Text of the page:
Why GIL?

Hrvoje Niksic hniksic at xemacs.org
Sat Jan 24 09:33:58 CET 2009


Carl Banks <pavlovevidence at gmail.com> writes:

> On Jan 23, 11:45 pm, Bryan Olson <fakeaddr... at nowhere.org> wrote:
>> Carl Banks wrote:
>> > Classes in Python are mutable types, usually.  Class instances are
>> > (except for the refcount) immutable objects, usually.
>>
>> There's where we disagree. I assert that class instances are usually
>> mutable objects.
>
> Nope, you're dead wrong, nothing more to it.  The bits of a class
> instance never change.  The __dict__ is a mutable object.  The class
> instance itself isn't.  It's not reasonable to call an object whose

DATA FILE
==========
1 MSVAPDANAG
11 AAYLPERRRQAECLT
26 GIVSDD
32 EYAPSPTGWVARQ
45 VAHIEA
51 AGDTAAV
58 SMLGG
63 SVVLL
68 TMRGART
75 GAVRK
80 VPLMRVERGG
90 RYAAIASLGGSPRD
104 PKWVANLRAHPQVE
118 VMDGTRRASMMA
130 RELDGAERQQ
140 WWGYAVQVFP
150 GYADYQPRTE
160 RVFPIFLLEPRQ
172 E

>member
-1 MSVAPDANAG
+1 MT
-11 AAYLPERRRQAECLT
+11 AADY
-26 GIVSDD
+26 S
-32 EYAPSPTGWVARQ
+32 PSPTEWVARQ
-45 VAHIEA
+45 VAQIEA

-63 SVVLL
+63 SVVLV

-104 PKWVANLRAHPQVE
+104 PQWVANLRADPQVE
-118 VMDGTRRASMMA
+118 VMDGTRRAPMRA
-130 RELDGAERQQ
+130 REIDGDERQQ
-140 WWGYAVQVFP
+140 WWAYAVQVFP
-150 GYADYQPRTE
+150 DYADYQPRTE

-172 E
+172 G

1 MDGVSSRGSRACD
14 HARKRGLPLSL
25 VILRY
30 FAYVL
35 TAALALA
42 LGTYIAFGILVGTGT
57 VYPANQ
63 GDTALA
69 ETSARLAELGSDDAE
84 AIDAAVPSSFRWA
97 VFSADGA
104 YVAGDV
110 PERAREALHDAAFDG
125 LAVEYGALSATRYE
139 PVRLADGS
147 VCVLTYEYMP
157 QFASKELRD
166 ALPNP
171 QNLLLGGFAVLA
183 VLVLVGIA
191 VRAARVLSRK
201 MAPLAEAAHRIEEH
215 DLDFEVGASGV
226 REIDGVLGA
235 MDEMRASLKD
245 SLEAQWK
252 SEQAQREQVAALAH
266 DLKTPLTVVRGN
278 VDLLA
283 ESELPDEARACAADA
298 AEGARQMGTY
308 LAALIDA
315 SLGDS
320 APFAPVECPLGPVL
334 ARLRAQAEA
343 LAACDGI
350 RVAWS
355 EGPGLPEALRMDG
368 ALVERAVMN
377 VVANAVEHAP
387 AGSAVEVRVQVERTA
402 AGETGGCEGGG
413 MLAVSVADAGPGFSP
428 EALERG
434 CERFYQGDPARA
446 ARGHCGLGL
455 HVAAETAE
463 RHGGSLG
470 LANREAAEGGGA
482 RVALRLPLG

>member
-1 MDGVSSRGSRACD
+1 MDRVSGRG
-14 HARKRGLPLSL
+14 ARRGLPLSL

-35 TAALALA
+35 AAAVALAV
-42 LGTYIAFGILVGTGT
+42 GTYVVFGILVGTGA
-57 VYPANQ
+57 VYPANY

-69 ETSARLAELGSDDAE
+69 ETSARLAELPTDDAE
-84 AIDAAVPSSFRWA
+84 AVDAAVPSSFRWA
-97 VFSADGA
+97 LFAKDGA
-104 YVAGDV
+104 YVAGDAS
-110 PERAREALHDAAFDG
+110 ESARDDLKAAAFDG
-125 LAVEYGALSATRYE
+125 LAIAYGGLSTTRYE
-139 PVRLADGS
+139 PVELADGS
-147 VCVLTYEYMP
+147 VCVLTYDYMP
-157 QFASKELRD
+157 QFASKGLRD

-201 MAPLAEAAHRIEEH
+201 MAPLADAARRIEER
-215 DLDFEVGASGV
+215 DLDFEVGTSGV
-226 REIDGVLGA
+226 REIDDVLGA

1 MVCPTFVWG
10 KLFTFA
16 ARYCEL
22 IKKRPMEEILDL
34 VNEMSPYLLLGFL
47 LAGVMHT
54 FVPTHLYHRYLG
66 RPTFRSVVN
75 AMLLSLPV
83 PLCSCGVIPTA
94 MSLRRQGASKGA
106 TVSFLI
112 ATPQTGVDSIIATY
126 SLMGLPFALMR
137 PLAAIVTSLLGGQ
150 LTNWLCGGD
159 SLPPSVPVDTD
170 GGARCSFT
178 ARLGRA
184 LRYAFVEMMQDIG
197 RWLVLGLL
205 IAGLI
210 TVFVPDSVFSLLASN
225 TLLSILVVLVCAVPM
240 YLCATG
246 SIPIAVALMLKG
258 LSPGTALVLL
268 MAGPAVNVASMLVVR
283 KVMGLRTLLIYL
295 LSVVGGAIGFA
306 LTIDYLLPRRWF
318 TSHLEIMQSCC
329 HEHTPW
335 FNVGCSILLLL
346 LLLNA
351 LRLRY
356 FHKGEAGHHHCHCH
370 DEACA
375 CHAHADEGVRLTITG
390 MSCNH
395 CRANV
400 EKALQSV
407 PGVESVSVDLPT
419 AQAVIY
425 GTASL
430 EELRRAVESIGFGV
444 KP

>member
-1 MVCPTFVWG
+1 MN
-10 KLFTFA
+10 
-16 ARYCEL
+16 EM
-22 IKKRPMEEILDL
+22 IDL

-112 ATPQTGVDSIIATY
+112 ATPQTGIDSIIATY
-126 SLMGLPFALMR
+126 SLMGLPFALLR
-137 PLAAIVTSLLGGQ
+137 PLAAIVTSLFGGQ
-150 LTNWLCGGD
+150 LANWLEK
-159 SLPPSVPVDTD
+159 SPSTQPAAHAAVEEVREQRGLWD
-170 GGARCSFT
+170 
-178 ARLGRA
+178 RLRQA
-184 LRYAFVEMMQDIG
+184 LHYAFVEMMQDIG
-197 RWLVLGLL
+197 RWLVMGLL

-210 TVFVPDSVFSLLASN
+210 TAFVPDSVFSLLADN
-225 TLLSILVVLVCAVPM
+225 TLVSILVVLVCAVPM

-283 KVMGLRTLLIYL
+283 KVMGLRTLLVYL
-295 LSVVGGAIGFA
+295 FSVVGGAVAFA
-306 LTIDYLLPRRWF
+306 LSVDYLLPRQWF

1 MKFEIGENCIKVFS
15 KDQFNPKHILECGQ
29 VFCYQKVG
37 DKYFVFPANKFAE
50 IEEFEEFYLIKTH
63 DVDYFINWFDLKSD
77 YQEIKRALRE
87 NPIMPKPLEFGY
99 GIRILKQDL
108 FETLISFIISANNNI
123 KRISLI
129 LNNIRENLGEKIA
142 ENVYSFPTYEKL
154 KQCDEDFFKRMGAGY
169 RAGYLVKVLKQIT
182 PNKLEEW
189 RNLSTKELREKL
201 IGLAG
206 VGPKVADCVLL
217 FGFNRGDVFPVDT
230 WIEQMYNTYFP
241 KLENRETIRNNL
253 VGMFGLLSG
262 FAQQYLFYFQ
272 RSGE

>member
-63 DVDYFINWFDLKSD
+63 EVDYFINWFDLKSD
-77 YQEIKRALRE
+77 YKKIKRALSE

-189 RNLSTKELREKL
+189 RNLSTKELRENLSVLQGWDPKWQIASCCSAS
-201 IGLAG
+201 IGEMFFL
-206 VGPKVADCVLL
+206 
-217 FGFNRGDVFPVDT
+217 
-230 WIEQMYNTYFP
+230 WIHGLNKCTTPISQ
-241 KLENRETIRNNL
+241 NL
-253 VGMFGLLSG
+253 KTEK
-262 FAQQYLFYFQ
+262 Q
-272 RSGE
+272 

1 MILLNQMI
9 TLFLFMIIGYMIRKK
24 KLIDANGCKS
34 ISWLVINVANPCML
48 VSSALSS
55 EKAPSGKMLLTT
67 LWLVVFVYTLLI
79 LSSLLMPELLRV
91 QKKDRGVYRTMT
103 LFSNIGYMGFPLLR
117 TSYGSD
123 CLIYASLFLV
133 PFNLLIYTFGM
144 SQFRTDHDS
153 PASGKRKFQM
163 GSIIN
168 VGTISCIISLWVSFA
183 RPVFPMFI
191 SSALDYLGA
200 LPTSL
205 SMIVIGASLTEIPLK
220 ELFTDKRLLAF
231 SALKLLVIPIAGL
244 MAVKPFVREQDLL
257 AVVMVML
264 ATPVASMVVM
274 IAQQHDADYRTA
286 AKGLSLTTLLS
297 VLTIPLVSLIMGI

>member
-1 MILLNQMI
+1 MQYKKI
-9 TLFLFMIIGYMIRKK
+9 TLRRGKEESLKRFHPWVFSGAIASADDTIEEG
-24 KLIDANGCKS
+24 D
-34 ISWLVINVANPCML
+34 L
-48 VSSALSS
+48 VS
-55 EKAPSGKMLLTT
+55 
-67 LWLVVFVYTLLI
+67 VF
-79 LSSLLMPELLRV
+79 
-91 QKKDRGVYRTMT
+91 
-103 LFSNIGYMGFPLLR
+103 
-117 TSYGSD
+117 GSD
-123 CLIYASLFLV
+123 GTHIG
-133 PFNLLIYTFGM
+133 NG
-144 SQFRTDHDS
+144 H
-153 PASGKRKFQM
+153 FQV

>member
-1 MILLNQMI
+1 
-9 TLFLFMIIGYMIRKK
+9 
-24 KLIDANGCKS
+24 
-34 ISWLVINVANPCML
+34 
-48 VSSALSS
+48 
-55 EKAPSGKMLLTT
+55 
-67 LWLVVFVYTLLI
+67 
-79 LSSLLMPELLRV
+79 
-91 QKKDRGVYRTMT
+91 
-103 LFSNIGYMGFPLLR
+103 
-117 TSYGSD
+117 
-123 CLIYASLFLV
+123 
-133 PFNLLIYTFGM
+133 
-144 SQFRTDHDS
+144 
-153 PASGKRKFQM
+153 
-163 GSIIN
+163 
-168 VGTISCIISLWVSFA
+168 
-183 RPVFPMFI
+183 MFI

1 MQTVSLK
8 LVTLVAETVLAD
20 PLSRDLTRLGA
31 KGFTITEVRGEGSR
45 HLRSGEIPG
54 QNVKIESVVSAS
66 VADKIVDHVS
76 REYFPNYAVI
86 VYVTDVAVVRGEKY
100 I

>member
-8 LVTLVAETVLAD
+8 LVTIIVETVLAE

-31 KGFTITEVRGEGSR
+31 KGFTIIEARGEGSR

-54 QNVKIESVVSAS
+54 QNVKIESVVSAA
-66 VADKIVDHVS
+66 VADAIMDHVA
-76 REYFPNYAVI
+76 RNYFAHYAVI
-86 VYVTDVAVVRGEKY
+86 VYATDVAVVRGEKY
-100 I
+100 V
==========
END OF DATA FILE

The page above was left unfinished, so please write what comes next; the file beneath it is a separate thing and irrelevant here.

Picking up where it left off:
> bits can't change a mutable obect.

The "bits" of class instances can very well change.

>>> class X(object): pass
...
>>> x = X()
>>> d = x.__dict__
>>> x.__dict__ = {}
>>> map(id, [d, x.__dict__])
[170329876, 170330012]

The Python cookbook even describes patterns that depend on this
operation working.  Class instance's contents can also change if
__slots__ is in use, when its __class__ is assigned to (admittedly the
latter being a rare operation, but still).

> Anyway, all you're doing is distracting attention from my claim that
> instance objects wouldn't need to be locked.  They wouldn't, no
> matter how mutable you insist these objects whose bits would never
> change are.

Only if you're not implementing Python, but another language that
doesn't support __slots__ and assignment to instance.__dict__.



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